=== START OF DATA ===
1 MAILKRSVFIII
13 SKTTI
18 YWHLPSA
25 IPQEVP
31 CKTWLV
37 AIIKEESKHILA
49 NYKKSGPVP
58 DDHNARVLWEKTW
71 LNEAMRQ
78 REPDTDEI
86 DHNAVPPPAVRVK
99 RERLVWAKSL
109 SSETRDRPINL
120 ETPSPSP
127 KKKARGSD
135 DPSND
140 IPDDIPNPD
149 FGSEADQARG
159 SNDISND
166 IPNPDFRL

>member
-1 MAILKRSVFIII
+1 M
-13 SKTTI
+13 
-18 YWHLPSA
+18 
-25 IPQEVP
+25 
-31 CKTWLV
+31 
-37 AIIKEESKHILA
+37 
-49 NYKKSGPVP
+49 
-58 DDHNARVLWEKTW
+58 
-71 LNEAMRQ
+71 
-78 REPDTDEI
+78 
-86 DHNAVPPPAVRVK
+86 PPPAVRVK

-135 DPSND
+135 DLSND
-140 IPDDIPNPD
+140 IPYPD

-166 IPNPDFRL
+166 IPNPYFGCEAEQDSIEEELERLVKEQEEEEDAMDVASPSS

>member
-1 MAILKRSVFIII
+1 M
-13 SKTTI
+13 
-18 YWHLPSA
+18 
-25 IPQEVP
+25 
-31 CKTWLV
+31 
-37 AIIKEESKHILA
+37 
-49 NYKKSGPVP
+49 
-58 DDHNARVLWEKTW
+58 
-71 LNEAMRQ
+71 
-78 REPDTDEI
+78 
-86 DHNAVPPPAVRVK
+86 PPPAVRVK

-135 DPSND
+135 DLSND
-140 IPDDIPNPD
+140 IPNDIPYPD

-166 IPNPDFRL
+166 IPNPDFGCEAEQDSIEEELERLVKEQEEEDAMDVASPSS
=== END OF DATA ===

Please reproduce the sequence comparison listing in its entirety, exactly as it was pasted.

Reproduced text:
1 MAILKRSVFIII
13 SKTTI
18 YWHLPSA
25 IPQEVP
31 CKTWLV
37 AIIKEESKHILA
49 NYKKSGPVP
58 DDHNARVLWEKTW
71 LNEAMRQ
78 REPDTDEI
86 DHNAVPPPAVRVK
99 RERLVWAKSL
109 SSETRDRPINL
120 ETPSPSP
127 KKKARGSD
135 DPSND
140 IPDDIPNPD
149 FGSEADQARG
159 SNDISND
166 IPNPDFRL

>member
-1 MAILKRSVFIII
+1 M
-13 SKTTI
+13 
-18 YWHLPSA
+18 
-25 IPQEVP
+25 
-31 CKTWLV
+31 
-37 AIIKEESKHILA
+37 
-49 NYKKSGPVP
+49 
-58 DDHNARVLWEKTW
+58 
-71 LNEAMRQ
+71 
-78 REPDTDEI
+78 
-86 DHNAVPPPAVRVK
+86 PPPAVRVK

-135 DPSND
+135 DLSND
-140 IPDDIPNPD
+140 IPYPD

-166 IPNPDFRL
+166 IPNPYFGCEAEQDSIEEELERLVKEQEEEEDAMDVASPSS

>member
-1 MAILKRSVFIII
+1 M
-13 SKTTI
+13 
-18 YWHLPSA
+18 
-25 IPQEVP
+25 
-31 CKTWLV
+31 
-37 AIIKEESKHILA
+37 
-49 NYKKSGPVP
+49 
-58 DDHNARVLWEKTW
+58 
-71 LNEAMRQ
+71 
-78 REPDTDEI
+78 
-86 DHNAVPPPAVRVK
+86 PPPAVRVK

-135 DPSND
+135 DLSND
-140 IPDDIPNPD
+140 IPNDIPYPD

-166 IPNPDFRL
+166 IPNPDFGCEAEQDSIEEELERLVKEQEEEDAMDVASPSS